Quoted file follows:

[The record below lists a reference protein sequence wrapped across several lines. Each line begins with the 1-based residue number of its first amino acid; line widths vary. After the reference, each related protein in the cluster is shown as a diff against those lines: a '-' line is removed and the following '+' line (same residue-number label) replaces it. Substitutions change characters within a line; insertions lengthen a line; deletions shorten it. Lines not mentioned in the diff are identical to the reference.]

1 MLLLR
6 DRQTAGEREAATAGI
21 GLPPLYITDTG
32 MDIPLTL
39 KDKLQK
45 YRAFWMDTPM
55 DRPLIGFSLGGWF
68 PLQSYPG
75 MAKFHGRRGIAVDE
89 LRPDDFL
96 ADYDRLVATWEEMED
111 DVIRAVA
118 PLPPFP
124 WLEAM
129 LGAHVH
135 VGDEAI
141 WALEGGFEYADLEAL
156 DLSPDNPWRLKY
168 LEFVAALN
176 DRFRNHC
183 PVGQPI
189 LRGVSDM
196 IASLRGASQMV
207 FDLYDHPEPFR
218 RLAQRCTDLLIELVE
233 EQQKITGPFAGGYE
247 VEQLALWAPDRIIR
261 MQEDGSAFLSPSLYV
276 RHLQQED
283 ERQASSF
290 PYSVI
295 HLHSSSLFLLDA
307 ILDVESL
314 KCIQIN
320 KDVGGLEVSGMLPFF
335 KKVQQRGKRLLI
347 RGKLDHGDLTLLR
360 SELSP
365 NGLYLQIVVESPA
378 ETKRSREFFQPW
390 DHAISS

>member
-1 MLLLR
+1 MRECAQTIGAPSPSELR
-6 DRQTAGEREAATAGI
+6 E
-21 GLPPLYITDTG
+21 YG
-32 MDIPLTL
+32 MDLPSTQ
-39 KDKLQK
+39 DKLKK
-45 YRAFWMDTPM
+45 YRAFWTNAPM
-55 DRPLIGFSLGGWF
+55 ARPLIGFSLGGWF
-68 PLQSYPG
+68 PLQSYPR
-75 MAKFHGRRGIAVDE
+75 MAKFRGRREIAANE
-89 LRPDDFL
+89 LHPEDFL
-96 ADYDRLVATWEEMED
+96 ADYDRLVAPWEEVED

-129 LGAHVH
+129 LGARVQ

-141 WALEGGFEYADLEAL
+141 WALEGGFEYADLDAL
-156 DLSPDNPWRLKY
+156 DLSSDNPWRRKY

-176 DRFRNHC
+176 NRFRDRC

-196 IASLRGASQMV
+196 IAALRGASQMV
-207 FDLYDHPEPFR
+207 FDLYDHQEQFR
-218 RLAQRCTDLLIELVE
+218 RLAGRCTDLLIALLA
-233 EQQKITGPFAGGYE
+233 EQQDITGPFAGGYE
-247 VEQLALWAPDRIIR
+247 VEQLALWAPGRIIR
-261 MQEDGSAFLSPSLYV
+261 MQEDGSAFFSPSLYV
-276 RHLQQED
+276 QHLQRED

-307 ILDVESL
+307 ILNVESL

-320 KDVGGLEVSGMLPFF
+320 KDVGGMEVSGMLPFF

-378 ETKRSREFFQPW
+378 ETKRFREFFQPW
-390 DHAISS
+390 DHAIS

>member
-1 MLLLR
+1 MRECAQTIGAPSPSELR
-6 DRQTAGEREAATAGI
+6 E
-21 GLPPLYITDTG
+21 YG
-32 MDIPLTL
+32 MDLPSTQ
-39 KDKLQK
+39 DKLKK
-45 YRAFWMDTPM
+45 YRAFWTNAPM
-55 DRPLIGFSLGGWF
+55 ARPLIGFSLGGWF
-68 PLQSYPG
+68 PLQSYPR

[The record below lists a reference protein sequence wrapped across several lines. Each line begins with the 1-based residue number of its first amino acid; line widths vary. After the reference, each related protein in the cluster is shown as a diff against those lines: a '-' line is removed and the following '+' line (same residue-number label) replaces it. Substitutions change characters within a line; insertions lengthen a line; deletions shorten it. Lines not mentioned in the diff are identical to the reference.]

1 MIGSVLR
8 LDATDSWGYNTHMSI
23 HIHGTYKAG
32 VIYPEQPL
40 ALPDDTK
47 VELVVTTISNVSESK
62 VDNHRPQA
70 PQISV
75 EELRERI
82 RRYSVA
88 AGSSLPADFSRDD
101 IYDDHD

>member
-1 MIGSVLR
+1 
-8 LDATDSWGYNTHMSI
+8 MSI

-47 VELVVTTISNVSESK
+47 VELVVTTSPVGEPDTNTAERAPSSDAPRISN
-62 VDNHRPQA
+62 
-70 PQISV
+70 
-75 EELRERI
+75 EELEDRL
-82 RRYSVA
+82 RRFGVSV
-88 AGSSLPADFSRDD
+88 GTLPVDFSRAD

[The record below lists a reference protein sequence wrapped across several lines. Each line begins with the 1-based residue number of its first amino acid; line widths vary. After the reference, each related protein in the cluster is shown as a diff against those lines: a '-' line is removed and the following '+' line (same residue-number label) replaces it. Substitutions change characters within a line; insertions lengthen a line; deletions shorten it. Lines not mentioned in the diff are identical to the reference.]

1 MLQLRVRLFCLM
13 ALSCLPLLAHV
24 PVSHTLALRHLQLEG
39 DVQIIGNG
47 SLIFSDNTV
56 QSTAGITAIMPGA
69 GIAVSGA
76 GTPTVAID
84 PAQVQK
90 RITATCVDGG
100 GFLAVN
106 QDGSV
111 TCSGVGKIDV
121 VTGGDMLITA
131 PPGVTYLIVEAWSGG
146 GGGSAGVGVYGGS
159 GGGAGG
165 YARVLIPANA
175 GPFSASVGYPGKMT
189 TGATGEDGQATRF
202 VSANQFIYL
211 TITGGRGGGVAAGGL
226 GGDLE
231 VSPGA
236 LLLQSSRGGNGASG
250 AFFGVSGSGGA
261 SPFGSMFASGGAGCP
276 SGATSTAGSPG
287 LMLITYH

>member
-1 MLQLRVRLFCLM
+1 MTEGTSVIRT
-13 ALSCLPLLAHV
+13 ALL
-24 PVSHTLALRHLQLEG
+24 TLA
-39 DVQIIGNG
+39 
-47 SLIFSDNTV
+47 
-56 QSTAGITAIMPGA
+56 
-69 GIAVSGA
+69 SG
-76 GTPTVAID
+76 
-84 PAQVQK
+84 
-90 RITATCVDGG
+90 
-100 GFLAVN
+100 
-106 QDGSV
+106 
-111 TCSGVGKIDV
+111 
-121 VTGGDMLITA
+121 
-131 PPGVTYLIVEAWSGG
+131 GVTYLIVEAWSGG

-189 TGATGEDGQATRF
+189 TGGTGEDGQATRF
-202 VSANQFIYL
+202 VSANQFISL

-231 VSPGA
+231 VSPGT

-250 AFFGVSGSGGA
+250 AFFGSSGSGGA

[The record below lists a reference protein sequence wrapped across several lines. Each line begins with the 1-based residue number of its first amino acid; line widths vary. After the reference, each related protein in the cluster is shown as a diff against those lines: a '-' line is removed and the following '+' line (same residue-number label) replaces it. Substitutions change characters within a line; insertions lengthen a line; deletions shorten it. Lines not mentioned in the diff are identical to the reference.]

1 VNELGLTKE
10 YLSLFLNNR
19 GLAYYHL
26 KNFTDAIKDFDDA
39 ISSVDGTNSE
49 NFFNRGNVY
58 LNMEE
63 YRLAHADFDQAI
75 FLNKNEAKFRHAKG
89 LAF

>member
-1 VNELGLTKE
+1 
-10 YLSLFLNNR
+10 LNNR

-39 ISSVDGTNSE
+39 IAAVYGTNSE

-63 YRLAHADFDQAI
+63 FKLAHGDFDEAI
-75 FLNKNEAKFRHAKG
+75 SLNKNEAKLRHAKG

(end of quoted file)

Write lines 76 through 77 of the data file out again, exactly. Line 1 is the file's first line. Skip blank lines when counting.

-207 FDLYDHPEPFR
+207 FDLYDHQEQFR